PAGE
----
Yet even she saw herself as held to “higher standards, definitely different standards” during her public tenure. “Many issues that were normal for male presidents had to be considered if they were also fitting for a female president,” she said in an interview with the Los Angeles Times.
Marin, too, was a trailblazer, becoming the world’s youngest prime minister when she took office at 34. Raised by lesbian parents in the traditionally working-class inland city of Tampere, she was the first person in her family to attend university. She had a child in 2018 with her longtime partner, Markus Räikkönen, and the couple married in 2020.
Marin’s clubbing habits ran afoul of critics back in December 2021, when she went out on the town with friends during Finland’s Independence Day holiday weekend without her official phone. Government officials who discovered the prime minister had been exposed to COVID-19 could not reach her until the following day. (She did not contract the disease.)
In August of this year, leaked video of the prime minister’s uninhibited dancing at a private Helsinki apartment party went viral, with critics pointing out that the early-morning episode came shortly before the start of a workday. Marin voluntarily took and passed a drug test, although she said she considered it unjust that the onus was on her to provide proof that she was not using any illegal substance.
But her woes weren’t over. A few days later, a TikTok image emerged of two topless women kissing at the prime minister’s state-owned official residence, partly obscured by a country-identifying sign the prime minister usually uses during international virtual events. Marin said the picture was inappropriate and apologized, but added that “otherwise, nothing extraordinary happened at the get-together.”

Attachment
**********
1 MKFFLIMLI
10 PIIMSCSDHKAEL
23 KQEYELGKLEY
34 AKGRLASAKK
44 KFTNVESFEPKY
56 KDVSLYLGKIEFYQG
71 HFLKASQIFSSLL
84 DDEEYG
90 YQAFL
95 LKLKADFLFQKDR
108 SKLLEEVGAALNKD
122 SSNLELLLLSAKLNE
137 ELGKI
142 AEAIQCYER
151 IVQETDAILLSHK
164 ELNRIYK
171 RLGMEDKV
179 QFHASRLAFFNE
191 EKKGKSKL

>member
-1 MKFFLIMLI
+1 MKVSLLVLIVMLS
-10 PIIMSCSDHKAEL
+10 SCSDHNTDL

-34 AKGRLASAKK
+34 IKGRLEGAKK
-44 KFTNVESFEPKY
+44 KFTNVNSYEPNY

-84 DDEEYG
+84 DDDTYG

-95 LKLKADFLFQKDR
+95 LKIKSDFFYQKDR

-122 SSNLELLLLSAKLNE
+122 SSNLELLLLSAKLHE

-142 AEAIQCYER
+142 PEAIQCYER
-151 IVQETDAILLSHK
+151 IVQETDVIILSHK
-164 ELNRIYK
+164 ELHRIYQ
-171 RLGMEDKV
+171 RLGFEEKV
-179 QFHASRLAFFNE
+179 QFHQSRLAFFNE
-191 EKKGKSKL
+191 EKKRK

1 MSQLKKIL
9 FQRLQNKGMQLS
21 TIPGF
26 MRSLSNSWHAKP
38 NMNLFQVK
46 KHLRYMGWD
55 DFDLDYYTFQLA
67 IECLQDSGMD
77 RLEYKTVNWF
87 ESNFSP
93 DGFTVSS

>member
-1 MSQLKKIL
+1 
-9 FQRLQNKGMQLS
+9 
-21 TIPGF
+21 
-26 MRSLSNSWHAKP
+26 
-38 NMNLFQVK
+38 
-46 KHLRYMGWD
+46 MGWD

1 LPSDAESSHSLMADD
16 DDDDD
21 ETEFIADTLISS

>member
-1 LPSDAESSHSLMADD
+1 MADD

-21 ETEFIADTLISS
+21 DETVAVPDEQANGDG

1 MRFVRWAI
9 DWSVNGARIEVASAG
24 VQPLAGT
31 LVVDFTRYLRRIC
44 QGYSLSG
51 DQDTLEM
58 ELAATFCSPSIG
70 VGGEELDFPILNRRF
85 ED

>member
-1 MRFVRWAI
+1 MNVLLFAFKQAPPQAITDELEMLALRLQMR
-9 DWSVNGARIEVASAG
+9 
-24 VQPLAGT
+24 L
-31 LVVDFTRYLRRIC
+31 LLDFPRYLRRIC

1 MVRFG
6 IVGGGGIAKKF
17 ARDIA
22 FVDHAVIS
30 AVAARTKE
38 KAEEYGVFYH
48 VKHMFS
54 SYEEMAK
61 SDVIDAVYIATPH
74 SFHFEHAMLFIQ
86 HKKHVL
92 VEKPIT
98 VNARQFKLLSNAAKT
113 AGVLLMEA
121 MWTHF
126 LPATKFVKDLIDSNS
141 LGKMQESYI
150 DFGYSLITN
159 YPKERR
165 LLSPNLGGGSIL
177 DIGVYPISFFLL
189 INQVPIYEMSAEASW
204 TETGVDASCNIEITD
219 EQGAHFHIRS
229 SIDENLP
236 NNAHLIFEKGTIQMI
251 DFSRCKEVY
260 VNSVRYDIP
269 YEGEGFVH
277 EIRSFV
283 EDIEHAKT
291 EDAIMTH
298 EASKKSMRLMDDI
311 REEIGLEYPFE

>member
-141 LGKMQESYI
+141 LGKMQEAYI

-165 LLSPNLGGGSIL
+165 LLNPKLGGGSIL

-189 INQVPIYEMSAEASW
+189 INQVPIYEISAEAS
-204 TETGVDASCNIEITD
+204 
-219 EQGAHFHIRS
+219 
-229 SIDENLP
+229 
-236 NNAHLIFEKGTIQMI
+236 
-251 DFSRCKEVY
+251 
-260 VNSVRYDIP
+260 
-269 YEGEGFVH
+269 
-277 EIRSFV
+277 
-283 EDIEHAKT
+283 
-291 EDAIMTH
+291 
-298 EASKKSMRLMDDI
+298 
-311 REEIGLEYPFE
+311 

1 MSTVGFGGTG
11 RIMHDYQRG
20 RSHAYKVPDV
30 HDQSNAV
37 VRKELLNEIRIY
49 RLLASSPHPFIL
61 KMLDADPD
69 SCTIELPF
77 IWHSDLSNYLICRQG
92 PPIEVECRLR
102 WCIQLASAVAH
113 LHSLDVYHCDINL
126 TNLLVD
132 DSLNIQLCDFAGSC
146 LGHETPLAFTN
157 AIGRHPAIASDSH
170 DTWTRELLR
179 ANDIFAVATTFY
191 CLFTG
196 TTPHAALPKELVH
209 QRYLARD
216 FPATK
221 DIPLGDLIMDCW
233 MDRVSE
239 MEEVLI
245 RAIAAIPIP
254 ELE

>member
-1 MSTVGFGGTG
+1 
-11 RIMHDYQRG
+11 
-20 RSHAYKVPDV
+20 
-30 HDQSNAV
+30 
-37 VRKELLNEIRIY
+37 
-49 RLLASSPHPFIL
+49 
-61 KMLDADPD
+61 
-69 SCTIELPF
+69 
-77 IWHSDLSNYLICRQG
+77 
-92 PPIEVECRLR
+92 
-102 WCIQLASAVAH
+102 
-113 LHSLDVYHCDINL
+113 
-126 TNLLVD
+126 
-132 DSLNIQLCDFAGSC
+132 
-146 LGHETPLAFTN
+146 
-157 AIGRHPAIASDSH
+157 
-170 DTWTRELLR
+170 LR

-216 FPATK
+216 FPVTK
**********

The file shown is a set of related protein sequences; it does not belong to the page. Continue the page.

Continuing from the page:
By then, the party narrative had captured world attention. “Keep dancing,” Hillary Clinton tweeted at the prime minister, who responded with a heart emoji. Women across the globe posted carefree dance clips of themselves. Late-night comics had a field day, with Trevor Noah joking that Marin got caught on video having exuberant fun because she actually had “friends young enough to know how to use a phone.”
Finns, though, found it all far less funny. A poll conducted by Helsingin Sanomat indicated that 42% of those surveyed believed Marin’s image had been hurt by the partying flap. Heading into 2023 spring elections, Marin’s Social Democratic Party holds a slight majority, but the party’s demographic skews older and working class, setting up a potential slide in support.
“The world sees the Finnish prime minister enjoying life, but people see it here as clubbing on the public dime,” said communications consultant Harri Saukkomaa.
Although Marin expressed dismay about the leaking images she considered private, she has a powerful social-media presence, with half a million Twitter followers and 1 million on Instagram. That allows her to tailor her own messaging, bypassing traditional media outlets, but with the dual-edge effect of bringing her non-official life into the open.
Halonen, the former president, said the rise of social media made it harder for political figures, both male and female, to protect their private lives. As to whether Marin’s troubles had dented Finland’s leading-edge reputation on gender equality, she said she hoped not.
“Finland is a good place for gender equality, but of course we are not perfect,” she said. “We also have to remember that leadership is not just a battle between genders. It is about equal possibilities for every human being.”
Hunt is a special correspondent.